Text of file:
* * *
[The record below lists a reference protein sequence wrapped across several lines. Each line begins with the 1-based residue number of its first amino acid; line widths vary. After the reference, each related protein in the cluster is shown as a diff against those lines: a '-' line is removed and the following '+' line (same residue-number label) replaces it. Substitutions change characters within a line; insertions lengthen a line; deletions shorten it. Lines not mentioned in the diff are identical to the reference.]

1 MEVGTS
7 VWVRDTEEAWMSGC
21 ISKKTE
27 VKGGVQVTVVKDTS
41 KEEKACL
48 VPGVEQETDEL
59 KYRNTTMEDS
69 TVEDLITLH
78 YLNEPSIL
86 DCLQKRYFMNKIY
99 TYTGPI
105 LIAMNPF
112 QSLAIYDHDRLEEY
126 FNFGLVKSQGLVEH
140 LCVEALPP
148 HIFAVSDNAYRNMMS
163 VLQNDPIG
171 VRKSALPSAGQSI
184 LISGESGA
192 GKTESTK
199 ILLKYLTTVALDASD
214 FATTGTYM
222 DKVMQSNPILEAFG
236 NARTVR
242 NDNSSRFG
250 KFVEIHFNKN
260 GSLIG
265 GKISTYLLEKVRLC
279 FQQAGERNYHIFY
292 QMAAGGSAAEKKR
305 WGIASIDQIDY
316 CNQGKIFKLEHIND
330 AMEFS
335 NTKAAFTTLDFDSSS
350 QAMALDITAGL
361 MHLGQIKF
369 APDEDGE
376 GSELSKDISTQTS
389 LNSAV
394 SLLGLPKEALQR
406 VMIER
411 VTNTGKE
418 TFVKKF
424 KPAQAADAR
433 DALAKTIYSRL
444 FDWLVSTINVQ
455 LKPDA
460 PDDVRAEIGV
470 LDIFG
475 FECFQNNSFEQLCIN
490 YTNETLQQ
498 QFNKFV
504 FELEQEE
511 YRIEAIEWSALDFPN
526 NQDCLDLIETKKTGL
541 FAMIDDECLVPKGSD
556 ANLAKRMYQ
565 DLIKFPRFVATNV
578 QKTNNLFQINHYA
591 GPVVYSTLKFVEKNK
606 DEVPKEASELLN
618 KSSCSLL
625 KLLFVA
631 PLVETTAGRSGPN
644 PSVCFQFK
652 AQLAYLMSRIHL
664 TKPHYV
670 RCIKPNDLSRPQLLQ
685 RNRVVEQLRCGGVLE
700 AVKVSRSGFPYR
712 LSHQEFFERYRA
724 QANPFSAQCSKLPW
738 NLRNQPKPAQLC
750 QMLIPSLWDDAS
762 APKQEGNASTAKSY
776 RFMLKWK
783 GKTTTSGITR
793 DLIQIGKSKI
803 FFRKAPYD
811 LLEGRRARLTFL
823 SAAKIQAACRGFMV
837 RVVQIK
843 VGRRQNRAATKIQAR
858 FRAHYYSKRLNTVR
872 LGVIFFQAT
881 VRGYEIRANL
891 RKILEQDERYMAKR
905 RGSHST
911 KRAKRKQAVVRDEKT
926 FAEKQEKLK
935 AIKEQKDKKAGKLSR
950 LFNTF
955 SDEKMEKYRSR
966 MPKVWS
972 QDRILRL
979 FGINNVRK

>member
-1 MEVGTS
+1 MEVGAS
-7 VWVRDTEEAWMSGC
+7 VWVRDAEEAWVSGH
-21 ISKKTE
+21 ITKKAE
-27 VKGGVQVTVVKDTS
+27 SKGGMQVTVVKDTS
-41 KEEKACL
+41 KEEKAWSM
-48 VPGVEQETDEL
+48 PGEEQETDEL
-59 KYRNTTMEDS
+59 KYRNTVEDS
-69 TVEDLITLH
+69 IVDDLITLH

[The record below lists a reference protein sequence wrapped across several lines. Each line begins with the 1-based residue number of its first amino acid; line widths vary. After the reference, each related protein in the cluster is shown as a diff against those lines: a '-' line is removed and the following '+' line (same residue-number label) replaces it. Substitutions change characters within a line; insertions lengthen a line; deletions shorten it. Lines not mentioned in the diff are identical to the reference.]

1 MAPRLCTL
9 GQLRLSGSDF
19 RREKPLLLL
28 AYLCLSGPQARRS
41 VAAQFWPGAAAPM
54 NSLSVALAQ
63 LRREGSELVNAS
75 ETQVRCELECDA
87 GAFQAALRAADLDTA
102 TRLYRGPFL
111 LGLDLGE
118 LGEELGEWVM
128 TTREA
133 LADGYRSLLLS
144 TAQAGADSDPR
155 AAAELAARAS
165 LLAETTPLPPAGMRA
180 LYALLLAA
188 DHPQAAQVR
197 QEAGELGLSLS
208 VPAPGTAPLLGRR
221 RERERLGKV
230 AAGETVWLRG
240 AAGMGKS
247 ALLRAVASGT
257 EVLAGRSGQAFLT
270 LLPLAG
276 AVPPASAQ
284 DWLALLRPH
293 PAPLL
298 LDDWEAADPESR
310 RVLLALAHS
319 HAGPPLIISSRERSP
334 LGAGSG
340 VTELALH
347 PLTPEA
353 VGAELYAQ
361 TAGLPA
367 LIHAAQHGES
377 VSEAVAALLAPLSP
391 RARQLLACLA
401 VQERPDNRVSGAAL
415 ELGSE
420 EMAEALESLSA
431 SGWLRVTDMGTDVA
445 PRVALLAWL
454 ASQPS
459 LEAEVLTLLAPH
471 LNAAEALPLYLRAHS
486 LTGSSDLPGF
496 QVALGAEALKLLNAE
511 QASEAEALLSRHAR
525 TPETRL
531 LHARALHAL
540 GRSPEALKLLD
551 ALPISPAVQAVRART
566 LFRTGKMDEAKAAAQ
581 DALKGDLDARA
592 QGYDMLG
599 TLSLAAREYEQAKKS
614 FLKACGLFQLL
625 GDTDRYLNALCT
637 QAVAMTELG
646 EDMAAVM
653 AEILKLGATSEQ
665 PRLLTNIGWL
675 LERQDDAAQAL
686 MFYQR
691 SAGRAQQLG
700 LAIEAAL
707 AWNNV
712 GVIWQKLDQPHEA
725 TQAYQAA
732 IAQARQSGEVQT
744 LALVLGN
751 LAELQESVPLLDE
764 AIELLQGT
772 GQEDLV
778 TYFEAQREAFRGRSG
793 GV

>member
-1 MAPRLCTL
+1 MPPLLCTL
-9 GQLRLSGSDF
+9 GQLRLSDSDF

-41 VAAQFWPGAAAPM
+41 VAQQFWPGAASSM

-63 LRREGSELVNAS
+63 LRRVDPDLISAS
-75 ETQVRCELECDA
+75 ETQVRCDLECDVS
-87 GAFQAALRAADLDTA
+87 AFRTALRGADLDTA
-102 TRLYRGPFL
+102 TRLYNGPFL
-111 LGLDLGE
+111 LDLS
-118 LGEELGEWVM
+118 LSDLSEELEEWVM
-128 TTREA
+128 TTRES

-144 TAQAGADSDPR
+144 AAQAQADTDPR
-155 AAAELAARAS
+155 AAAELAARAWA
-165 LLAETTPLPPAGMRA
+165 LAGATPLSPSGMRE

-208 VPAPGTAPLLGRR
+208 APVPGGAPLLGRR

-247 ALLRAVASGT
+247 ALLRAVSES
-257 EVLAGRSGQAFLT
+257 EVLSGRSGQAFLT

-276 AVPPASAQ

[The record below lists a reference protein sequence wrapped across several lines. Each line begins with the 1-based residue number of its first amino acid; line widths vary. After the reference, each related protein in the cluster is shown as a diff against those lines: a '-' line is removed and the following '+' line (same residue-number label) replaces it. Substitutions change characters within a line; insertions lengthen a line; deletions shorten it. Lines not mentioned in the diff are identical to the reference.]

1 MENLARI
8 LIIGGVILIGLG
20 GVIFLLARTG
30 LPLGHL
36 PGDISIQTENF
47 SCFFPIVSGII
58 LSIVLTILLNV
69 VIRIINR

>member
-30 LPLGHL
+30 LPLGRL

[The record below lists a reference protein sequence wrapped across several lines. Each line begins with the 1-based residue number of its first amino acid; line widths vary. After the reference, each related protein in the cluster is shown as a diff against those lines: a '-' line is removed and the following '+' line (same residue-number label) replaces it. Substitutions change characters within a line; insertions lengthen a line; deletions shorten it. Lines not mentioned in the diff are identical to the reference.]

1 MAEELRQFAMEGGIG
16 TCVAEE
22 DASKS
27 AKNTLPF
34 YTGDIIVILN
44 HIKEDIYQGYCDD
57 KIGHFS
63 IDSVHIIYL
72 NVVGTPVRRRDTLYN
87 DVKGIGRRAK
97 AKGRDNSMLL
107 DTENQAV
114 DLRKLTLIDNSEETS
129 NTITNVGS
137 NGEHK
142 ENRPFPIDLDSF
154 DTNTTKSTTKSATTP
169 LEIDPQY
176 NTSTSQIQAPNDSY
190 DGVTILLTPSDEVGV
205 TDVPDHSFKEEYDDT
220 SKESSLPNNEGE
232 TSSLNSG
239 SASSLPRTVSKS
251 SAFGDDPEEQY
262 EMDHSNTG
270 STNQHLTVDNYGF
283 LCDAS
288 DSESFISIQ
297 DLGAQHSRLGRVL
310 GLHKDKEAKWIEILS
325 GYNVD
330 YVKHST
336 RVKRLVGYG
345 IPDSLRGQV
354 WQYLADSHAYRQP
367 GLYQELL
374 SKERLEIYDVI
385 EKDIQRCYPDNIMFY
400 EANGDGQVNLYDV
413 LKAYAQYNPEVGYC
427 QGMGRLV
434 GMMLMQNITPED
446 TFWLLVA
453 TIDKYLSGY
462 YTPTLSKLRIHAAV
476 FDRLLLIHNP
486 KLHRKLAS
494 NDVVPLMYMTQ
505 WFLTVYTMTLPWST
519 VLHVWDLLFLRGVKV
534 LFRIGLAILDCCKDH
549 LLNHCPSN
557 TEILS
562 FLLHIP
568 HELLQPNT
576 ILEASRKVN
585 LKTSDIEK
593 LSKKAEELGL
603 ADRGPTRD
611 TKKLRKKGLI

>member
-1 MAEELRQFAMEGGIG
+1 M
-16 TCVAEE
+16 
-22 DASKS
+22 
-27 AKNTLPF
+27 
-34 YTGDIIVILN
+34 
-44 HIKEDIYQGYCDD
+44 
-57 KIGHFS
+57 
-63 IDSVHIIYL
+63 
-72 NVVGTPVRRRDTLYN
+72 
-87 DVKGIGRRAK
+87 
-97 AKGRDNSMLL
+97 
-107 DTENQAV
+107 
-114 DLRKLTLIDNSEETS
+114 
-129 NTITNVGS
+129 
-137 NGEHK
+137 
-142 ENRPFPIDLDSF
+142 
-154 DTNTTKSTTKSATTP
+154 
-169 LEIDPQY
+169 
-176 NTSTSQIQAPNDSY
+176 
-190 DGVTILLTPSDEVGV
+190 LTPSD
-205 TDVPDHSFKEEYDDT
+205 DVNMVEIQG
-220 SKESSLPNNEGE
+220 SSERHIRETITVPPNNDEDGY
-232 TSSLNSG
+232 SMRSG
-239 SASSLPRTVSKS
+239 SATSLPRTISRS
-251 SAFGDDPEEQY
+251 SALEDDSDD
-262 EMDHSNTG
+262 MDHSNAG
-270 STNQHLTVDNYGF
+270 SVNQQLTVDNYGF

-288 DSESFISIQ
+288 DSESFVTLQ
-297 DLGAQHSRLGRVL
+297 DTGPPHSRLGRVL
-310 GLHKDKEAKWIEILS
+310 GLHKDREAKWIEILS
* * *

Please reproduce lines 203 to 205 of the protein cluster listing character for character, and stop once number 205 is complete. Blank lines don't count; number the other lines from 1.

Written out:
-63 LRREGSELVNAS
+63 LRRVDPDLISAS
-75 ETQVRCELECDA